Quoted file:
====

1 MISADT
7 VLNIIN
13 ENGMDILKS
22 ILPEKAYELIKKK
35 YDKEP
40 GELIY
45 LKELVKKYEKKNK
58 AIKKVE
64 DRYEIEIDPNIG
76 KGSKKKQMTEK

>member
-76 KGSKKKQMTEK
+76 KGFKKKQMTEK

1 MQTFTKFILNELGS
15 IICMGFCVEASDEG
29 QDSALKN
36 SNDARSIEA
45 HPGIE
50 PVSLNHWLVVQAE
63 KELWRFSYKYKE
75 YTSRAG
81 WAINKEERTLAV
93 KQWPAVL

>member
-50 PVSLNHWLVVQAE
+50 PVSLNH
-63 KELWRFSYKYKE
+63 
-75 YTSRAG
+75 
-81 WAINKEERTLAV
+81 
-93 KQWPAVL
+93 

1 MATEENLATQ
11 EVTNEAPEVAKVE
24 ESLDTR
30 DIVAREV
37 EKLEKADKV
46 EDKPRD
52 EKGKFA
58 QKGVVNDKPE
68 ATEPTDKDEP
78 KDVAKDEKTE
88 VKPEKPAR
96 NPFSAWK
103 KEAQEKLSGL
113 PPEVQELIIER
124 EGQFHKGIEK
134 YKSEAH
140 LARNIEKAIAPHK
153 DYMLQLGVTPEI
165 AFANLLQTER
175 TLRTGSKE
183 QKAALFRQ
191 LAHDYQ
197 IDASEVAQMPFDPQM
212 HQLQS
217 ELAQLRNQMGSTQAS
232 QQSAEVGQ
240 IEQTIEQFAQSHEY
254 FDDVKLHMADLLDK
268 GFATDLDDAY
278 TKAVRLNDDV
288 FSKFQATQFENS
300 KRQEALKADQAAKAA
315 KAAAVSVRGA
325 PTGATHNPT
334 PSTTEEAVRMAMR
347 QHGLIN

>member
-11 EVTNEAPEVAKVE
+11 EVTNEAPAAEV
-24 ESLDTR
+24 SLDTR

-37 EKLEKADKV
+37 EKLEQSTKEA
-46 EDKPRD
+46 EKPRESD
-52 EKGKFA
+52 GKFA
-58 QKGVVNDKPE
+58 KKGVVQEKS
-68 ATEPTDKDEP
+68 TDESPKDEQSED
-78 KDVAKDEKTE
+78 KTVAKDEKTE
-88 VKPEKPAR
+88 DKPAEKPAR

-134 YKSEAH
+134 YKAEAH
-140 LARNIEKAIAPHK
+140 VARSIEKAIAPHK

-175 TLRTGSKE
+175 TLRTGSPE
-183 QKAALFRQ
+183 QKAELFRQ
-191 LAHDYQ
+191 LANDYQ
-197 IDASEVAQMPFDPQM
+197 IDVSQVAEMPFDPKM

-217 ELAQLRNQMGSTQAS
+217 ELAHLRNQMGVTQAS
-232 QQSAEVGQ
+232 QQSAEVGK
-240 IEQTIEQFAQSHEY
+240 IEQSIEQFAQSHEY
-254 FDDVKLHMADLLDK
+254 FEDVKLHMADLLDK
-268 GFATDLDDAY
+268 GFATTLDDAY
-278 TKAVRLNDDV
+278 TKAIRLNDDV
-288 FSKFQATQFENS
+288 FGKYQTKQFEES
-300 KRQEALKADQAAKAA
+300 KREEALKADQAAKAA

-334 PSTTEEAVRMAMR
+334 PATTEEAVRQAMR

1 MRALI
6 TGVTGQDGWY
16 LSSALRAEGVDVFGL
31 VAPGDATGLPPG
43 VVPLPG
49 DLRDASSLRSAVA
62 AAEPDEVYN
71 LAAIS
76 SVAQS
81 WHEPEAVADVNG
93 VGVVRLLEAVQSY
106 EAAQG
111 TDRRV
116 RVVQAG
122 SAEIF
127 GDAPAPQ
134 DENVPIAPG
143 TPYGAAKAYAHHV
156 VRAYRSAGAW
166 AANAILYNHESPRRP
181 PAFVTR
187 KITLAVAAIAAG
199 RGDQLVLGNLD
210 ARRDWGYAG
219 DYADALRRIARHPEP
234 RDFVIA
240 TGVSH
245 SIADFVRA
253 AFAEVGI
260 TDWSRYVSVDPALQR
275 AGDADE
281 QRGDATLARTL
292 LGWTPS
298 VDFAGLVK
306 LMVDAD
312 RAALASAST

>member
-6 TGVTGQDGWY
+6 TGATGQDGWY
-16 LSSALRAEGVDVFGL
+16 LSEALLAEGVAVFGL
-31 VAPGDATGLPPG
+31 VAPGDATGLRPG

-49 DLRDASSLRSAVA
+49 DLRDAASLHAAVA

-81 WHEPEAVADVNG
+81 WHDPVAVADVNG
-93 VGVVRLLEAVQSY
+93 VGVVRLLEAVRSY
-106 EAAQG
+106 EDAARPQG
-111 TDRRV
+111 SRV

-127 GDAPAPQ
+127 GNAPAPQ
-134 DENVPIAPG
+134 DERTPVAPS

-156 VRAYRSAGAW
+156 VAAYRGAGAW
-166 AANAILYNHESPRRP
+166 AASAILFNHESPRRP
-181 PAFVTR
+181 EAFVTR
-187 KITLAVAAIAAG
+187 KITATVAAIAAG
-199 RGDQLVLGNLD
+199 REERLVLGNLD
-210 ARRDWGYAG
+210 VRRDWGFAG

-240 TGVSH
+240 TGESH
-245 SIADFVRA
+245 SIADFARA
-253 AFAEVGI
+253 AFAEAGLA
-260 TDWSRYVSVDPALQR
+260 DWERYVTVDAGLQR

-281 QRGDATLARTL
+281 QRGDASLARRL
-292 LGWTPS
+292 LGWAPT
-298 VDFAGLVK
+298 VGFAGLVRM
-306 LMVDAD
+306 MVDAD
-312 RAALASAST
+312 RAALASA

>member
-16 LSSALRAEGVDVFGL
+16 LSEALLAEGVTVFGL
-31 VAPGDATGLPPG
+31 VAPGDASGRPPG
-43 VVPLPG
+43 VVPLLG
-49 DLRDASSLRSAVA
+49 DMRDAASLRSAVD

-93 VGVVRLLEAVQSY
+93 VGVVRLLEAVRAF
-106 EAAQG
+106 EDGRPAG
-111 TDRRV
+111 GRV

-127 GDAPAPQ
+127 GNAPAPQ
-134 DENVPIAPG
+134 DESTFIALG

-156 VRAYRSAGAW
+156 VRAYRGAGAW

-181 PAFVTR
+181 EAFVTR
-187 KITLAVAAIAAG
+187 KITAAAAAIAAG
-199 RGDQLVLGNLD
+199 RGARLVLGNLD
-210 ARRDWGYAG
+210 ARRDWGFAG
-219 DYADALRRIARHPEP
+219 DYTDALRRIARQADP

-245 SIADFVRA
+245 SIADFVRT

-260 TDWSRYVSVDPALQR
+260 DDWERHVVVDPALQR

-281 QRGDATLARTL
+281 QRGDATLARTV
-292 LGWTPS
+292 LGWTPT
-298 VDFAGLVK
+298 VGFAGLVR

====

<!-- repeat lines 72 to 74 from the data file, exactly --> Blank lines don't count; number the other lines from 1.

-11 EVTNEAPEVAKVE
+11 EVTNEAPAAEV
-24 ESLDTR